Gary Whitehouse (Green Man Review)
“Angular Blues” is a delight-filled album from the trio of Wolfgang Muthspiel (leader), Scott Colley, and the always masterly Brian Blade. The usually pristine ECM sound allows the listener to hear each musician and their glorious interactions are an integral part of what makes the recording so enjoyable. Check it out!
“This trio has the perfect combination of freedom and lyricism.
Whatever Muthspiel does next will be worth waiting for.”
Mark Sullivan (All about Jazz)
“Calling this Muthspiel’s strongest set for Manfred Eicher’s lauded label may downplay the strengths of its forerunners, but that doesn’t make it any less true. Angular Blues, both aligned with and apart from that which precedes it, is a winner through and through”.
Dan Bilawsky (All about Jazz)
“Like so many of the ECM artists, much of the beauty of Muthspiel’s playing lies somewhere between lyrical and atmospheric. This one often falls into dreamy, trance-like fare that reflects musical acuity upon close listening. It’s almost as if space, that he refers to above, is used so judiciously that it becomes the fourth member of the group.”
Jim Hynes (Glidemagazine)
“A record that’s maybe one of the most tuneful, lyrical we’ve ever heard from guitarist Wolfgang Muthspiel”.
The most beautiful moments here stay with you long after the album ends, and you’ll find yourself returning to them many times, each time finding something new to explore. If you’re a fan of Muthspiel’s previous trio experiments, you’ll find plenty to feast upon and delve into on Angular Blues.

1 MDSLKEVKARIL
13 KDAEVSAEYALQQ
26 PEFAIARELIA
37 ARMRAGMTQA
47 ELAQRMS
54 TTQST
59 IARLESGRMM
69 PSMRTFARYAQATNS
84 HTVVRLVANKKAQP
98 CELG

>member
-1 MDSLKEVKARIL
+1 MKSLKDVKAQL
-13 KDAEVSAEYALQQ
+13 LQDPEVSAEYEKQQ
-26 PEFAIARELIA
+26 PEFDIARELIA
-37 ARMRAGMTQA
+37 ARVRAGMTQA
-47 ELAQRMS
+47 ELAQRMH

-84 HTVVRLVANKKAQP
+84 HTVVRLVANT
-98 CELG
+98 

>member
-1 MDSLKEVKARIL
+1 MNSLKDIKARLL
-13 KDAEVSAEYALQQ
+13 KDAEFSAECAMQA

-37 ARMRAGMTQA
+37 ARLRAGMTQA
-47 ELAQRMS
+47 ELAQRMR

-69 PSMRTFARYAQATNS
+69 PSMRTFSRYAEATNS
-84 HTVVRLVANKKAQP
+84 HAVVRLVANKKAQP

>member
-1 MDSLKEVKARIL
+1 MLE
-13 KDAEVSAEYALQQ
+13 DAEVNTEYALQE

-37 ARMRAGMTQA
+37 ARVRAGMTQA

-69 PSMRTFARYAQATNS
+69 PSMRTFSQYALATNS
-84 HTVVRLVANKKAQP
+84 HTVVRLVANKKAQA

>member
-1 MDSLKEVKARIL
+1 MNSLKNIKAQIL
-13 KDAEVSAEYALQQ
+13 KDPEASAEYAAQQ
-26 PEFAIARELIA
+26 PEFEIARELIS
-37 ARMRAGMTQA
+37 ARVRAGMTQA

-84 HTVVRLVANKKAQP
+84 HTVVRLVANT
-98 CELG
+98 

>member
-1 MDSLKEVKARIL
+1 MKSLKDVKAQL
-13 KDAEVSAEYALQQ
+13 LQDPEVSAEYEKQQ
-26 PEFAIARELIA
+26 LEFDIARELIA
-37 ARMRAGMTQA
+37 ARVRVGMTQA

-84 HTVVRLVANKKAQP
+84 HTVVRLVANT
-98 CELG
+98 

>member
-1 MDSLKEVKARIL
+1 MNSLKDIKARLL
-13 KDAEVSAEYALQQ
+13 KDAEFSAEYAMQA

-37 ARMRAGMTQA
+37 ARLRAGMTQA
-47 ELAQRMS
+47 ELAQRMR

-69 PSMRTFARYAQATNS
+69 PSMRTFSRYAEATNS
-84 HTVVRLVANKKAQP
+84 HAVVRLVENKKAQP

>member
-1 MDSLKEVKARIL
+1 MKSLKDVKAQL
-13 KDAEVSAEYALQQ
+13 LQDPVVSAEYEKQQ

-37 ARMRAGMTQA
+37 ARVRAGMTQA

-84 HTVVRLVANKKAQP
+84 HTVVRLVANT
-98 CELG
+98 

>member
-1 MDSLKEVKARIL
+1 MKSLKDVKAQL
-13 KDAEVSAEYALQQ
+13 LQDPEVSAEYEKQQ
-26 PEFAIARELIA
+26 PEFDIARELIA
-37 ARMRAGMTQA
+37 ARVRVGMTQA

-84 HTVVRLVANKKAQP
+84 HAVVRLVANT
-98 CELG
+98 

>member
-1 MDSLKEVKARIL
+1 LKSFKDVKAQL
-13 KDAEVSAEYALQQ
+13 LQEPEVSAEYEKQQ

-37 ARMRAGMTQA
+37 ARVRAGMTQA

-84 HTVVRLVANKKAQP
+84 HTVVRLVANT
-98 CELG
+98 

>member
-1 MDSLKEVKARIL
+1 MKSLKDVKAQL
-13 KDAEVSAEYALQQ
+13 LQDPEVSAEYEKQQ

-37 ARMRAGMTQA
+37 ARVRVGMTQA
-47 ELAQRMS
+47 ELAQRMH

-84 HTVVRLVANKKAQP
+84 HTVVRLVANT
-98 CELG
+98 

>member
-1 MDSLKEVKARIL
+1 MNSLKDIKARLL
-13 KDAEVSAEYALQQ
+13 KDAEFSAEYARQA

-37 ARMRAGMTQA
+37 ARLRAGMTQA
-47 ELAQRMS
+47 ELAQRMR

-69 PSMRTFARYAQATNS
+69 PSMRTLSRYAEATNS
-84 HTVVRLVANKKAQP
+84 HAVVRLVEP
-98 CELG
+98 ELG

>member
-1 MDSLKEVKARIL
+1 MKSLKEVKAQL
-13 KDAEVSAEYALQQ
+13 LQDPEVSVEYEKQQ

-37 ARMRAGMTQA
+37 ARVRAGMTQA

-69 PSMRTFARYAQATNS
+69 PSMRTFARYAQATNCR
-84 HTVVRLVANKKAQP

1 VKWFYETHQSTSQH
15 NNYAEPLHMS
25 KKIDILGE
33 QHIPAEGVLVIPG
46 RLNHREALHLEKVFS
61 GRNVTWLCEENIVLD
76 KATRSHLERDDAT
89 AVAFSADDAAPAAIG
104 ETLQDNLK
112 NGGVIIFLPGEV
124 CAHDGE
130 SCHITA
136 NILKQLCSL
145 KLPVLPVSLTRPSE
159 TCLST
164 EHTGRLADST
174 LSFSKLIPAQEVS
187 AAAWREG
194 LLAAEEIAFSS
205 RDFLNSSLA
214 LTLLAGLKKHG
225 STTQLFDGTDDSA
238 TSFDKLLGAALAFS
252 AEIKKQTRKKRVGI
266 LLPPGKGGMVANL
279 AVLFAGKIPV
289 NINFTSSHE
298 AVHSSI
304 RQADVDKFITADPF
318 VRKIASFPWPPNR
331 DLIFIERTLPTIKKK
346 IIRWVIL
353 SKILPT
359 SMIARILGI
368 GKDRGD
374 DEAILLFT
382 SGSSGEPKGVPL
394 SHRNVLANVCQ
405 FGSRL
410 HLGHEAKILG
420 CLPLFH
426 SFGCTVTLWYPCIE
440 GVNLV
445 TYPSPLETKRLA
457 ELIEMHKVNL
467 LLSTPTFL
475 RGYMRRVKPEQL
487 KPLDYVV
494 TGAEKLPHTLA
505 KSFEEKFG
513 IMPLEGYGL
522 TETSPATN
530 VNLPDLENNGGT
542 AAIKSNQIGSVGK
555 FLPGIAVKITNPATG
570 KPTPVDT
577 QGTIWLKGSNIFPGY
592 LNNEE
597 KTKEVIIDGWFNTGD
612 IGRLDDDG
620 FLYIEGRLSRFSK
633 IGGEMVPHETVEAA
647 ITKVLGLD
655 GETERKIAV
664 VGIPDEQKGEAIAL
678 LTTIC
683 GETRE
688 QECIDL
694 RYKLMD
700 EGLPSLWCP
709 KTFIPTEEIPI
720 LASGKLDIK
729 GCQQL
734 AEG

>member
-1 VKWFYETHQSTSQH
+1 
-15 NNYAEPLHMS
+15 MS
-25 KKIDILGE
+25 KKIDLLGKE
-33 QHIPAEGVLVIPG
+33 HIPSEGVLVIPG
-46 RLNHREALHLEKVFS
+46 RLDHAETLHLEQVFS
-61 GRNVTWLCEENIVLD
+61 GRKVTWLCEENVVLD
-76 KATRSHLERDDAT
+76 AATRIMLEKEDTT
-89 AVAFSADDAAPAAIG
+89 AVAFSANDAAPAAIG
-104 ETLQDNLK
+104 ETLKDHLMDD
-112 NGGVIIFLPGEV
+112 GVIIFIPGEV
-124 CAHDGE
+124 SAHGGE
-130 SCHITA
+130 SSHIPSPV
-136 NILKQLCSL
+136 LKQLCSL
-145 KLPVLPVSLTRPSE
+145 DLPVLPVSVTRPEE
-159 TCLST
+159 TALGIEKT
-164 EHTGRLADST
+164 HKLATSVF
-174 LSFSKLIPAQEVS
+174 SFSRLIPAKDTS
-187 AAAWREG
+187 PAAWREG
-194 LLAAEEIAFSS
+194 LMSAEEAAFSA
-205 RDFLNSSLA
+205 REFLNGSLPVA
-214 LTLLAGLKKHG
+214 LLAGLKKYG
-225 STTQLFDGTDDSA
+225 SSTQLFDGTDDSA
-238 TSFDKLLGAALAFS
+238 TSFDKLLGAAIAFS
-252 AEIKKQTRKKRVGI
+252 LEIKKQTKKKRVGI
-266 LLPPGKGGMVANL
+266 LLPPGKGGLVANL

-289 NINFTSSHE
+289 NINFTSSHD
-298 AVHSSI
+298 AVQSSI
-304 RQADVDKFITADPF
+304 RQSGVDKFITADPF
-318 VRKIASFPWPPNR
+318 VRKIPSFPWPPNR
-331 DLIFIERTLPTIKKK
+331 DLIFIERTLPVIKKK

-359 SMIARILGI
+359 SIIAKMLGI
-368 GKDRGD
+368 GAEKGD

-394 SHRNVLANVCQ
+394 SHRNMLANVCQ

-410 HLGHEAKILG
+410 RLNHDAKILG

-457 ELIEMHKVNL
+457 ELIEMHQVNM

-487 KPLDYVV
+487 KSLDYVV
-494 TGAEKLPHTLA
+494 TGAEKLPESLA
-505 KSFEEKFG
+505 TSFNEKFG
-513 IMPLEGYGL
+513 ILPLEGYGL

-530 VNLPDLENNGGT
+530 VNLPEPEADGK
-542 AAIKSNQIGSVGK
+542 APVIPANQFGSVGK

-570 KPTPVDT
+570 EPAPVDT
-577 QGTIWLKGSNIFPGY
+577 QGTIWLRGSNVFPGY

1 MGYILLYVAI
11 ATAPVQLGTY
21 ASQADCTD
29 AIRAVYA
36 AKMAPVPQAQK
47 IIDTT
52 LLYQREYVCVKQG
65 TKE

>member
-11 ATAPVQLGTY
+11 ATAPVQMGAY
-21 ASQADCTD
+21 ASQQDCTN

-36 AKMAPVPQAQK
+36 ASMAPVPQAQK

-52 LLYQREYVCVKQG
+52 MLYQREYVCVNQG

Michael Elliott (Popmatters)
With crystalline production and canny collaboration by three jazz masters, Angular Blues adds not only depth and breadth to Muthspiel’s ECM catalog, it’s weighty enough to own a chapter in the history book of jazz guitar trios.
Thom Jurek (Allmusic)
This is clearly the music that is individual, inspired, original and daring. With it these musicians enrich the library of recorded music with repertoire that is highly imaginative performed with distinctive style and ornamentation by musicians who are both inspired and inspirational. The adventurous impressionism of Mr Muthspiel, Mr Colley and Mr Blade will delight with each new listening of the music of Angular Blues
Jazz da Gama
The first third of the album features acoustic guitar as moods shift from sunny and pastoral through the sharper edges of the title track before the lovely folk ballad Hüttengriffe. The three play with a relaxed precision that comes from long hours at the bandstand together…The guitar-only Solo Kanon in 5/4, an exercise in fine-spun lyricism with echoes of Scarlatti and Bach, is a high point of a quietly impressive album. (ECM)
John Bungey (The Times)
“Whether working in the chamber jazz that’s thus far defined his ECM tenure or incorporating more bop into his blend, Muthspiel keeps to his strengths: a keen touch for melody and a simmering energy that keeps his performances compelling even at their most mellow. He expertly balances these instincts on Angular Blues, making it one of his best albums so far.”
Michael Toland (rockandrollglobe.com)